I went to the fourth day of the Pakistan test at the Oval with Price, Dandy Dan and our friend Will. Anticipating sun, and wanting to protect my thinly covered scalp, I decided to wear my Ashes hat from the 1993 series. My Dad bought it for me at the Oval Test of that summer, though it’s a bit smelly these days. I spent much of the morning saying that Phil Tufnell had taken a hatful of wickets in the ’93 test. The internet has since told me that he wasn’t actually playing.
We arrived at the ground quite early, giving us plenty of time to appraise Mike Gatting’s appearance in the npower booth. We decided that smug and sedentary were the most descriptive terms. We’d been settled in for about half an hour or so when a bunch of blokes turned up to sit just along our row from us. We sat there enthralled as one of their number proceeded to drink beer out of anything that would hold liquid. A shoe? Check. A selection of hats? Check. A sock? Check. The pointless, small plastic pouches on lanyards that they gave us when we entered the ground? Check. The rest of the day they spent creating beer snakes, though they displayed a stultifying lack of subtlety, having their snake confiscated roughly every 30 minutes.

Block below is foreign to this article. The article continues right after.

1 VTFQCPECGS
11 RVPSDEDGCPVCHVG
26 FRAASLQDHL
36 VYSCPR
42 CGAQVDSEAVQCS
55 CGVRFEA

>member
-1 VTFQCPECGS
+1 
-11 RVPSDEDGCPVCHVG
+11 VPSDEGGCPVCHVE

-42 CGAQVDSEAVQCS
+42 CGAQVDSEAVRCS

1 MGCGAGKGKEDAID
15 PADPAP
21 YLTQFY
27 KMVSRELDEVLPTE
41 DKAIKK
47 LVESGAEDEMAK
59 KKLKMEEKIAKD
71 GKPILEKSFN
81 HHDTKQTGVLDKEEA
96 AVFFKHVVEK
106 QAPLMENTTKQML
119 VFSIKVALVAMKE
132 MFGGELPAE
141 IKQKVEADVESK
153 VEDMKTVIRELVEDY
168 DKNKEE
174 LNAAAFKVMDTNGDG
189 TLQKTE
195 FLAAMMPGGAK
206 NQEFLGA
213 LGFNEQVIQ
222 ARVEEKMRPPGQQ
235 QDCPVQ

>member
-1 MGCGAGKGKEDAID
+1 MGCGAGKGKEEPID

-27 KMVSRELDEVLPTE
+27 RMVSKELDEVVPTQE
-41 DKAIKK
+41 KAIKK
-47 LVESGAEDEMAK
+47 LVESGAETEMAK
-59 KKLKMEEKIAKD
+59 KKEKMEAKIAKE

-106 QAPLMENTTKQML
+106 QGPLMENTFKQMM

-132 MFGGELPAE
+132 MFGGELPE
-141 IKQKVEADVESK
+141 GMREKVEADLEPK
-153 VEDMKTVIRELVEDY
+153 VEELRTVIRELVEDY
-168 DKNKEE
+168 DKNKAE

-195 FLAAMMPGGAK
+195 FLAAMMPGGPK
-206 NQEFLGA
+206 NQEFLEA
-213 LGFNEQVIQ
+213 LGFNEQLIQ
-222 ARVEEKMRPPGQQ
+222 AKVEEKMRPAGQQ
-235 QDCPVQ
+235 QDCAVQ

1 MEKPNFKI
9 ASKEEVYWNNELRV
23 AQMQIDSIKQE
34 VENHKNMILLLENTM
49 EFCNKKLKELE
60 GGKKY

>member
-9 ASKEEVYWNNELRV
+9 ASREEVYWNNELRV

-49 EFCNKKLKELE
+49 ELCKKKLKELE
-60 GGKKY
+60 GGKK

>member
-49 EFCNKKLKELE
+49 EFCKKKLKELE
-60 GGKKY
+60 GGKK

At lunch, Will and I wandered down to see if we could bowl Gatt behind his legs with a pork pie, but failed to get within 22 yards. Price ate the most horrible picnic ever. We all then mocked Will for looking a bit like Arsenal goalkeeper Manuel Almunia, but mostly like a tramp. He was wearing the same clothes for a second day running, exhibiting many beer stains from Friday night.
For reasons I won’t go into here, we left the Oval at about mid afternoon and decided we would aim for a favourite pub of ours, the Royal Oak in Borough. Our numbers had swelled as our friend Harry had arrived. We decided that we should spend the afternoon making our way to Borough visiting pubs with trees in the name. Luckily, there is a Royal Oak near the Oval, so we started well.
It also marked a high point.
Thereafter the theme didn’t really hold up to scrutiny. The Windmill (tall and made of wood), the Artichoke and Camel (general vegetation) were two of the more cogent links we could agree on. Dandy Dan spent most of the journey demanding a piggy back to the next pub, though he redeemed himself somewhat by opening a toilet cubicle door forcefully into Price’s head. By the time we reached the Market Porter by Borough Market, all links to trees had long since been forgotten.